7.) Use a Coffee Thermos to Keep Gravy Warm
Again, time is key! Make your gravy beforehand and use a typical coffee thermos to keep it warm. If it works for coffee, it’ll work for gravy. Plus everyone will be impressed, and you’ll look like a culinary MacGyver. (To be an extra wiz in the kitchen, add some soy sauce to the gravy. It really adds a great kick!)
8.) Make Pies Easy
Listen, we all love pie. But it can be a hassle. Here’s a couple easy tricks to help you:
|Make your pie shell early, then freeze it. It will save not only time, but the pie will maintain its shape better in the oven. This will free up time later on.|
|Weigh down your pie crust with rice, beans, or even loose change. Just wrap the crust in napkins, or plastic wrap, or even aluminum foil.|
|To give your pie the perfect riveting around the outside of the pie crust, use an old necklace to give that perfect indentation. I recommend an old necklace, so you don’t ruin your Sunday’s best.|
9.) Perfect Stuffing
To avoid a mess, use a cupcake tray to cook your stuffing. This, not only portions out the stuffing equally among your guests, but this gives it the perfect amount of browning to the stuffing, while it cooks in the oven.
10.) Use a Wine Glass to Cut Biscuits
Use an older wine glass to cut biscuits out of your dough. I’d say an older glass, just in case you put too much pressure and break the glass. But doing this will give your biscuits uniformity and make the cutting a breeze.
11.) The Turkey
The Turkey is the centerpiece of this meal. There are several ways that you can spruce up the turkey, or save it if your like me.
Take a Look:
Ice Down Your Turkey before cooking it to keep it from drying out. Believe it or not, this works. Cook the breast at a slightly lower temperature, this will solve the problem of the white meat cooking faster than the dark.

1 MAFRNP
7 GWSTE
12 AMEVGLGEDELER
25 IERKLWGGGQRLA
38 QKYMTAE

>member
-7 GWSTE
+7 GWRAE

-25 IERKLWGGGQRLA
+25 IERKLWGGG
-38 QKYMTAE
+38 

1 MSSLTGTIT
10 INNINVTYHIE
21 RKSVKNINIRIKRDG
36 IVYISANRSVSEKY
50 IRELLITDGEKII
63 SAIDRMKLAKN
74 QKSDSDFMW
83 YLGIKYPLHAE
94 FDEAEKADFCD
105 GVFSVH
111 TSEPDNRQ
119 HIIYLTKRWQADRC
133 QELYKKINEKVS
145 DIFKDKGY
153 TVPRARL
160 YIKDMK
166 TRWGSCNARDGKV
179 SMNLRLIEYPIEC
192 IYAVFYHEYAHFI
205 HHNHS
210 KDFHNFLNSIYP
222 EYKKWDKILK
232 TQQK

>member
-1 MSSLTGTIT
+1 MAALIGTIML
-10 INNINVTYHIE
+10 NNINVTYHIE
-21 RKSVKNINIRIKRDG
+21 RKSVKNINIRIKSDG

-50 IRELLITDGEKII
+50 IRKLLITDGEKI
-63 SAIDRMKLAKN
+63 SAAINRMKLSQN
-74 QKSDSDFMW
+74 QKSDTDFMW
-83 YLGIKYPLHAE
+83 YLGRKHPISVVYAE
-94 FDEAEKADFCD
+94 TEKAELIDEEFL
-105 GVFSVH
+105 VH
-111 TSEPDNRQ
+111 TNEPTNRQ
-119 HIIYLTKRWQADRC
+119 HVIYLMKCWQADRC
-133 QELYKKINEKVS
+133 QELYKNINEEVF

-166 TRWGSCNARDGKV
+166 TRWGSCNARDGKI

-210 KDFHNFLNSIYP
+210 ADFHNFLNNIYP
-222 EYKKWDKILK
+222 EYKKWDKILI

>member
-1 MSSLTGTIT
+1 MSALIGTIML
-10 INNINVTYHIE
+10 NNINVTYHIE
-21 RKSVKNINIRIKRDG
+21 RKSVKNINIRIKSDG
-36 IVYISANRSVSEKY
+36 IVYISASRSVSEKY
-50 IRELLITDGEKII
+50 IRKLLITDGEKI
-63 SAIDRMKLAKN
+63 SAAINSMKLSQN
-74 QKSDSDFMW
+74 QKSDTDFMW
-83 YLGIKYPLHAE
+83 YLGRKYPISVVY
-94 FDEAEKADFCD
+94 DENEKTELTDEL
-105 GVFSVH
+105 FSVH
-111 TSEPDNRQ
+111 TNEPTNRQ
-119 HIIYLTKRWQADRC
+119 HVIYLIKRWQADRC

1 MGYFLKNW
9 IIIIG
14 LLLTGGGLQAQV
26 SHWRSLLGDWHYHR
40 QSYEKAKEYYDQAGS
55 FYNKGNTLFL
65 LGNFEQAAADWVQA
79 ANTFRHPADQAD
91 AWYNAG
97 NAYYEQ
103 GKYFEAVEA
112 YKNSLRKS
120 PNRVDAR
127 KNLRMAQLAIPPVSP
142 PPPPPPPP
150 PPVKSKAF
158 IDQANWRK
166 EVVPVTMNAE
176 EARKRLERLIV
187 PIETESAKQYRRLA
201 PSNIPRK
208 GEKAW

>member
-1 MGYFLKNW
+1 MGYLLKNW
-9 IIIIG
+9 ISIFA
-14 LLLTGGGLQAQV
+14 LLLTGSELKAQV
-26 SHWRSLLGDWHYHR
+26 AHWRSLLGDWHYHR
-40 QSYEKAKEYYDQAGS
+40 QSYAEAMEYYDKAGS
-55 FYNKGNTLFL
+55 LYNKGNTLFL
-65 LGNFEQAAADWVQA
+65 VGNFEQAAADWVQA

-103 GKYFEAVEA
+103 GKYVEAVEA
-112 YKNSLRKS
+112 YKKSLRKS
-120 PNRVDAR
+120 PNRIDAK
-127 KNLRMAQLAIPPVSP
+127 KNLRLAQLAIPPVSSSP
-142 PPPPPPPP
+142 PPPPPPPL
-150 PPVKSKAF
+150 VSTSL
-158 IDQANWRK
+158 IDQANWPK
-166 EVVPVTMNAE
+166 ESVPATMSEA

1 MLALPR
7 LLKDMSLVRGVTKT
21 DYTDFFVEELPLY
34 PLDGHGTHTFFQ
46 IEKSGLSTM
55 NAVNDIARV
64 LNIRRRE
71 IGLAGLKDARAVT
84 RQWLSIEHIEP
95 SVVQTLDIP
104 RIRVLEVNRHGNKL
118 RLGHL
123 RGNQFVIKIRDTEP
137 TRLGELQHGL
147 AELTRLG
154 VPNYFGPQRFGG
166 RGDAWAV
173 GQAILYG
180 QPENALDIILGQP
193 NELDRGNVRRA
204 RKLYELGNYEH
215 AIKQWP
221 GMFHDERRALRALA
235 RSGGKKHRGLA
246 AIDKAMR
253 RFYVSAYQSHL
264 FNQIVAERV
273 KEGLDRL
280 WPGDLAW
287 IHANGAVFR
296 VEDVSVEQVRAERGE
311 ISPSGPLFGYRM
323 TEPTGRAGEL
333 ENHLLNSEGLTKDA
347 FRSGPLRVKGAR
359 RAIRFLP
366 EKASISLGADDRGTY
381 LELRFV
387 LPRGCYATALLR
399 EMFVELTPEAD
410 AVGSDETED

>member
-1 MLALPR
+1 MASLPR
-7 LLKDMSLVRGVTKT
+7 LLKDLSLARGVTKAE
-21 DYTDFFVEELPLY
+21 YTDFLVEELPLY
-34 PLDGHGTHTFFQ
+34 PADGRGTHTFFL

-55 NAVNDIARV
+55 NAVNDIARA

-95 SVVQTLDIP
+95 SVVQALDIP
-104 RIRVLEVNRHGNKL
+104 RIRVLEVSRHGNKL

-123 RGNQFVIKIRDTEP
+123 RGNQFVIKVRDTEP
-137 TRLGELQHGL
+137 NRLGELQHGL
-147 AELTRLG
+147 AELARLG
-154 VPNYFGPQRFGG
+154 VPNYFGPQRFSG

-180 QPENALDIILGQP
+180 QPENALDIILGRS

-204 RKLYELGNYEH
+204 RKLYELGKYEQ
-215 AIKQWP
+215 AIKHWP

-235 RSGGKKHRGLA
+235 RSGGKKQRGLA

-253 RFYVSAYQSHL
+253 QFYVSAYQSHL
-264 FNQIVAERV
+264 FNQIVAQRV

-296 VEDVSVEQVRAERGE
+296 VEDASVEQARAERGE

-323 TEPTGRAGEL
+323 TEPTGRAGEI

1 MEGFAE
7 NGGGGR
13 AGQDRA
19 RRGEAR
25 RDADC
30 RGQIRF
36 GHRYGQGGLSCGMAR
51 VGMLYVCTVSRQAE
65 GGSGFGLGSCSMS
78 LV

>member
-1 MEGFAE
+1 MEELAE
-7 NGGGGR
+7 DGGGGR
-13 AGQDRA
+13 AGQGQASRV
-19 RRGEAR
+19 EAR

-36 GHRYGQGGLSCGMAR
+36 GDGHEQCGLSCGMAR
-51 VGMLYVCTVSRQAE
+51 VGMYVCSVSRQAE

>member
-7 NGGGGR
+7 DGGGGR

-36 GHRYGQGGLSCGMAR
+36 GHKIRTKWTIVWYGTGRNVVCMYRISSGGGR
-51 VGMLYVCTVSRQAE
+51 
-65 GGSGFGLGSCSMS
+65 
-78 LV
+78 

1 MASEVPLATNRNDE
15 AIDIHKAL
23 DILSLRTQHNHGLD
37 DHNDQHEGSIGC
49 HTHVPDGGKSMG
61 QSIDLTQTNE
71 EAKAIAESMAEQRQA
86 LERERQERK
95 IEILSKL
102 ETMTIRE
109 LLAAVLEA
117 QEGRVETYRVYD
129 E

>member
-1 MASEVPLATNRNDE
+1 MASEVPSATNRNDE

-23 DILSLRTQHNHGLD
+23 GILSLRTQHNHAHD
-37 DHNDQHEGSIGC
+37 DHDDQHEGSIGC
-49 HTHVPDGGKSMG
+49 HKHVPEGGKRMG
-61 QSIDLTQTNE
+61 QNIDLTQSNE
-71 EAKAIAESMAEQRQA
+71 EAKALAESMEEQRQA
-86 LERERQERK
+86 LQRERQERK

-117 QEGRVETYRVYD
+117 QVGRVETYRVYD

|Slow the cook the turkey overnight to save the oven space. Yes, you can. And yes, this will make your Thanksgiving feel infinitely easier. Pop the bird in the oven the evening before and wake up to a nearly completed Thanksgiving feast.||
|DIY Aluminum Foil Roasting Rack. The point of a rack is to hold your bird above the pan so heat can circulate evenly. Who says it has to be made of wire or cost a lot of money? If you don’t have the store-bought variety, crumple some sheets of foil into thick ropes and wrap them in coils on the bottom of your pan. Or go biodegradable and place the bird on a bed of halved onions, carrots and celery.|
|Use Chicken Broth as a Revive Your Turkey. Overcooked the bird? Before you spirit that platter of dried-out breast meat to the table, drizzle it with a little warm chicken broth. It’ll help moisten the meat and add flavor. This is also a good trick for perking up slices that have gone from room temp to cold.|
|Cook white meat and dark meat separately. Never, never let dry breast meat happen to you. Check out this helpful video that shows exactly how to break down a turkey into parts, then cook separately with recipes like Butter-Roasted Turkey Breast and Braised Turkey Thighs.|
Measuring Cup As a Fat Separator. The secret to great gravy is skimmed — not greasy — pan drippings. If you’re without a fat separator, pour your drippings into a large heatproof measuring cup and pop it in the freezer. As the drippings cool, the fat will rise to the top and solidify, making it easy to skim off with a spoon.
All that’s left is time to feast.
For Clean Up, the best advice I can give, clean as you go. It’ll save up so much more time and leave you more space to cook.
And, as Always: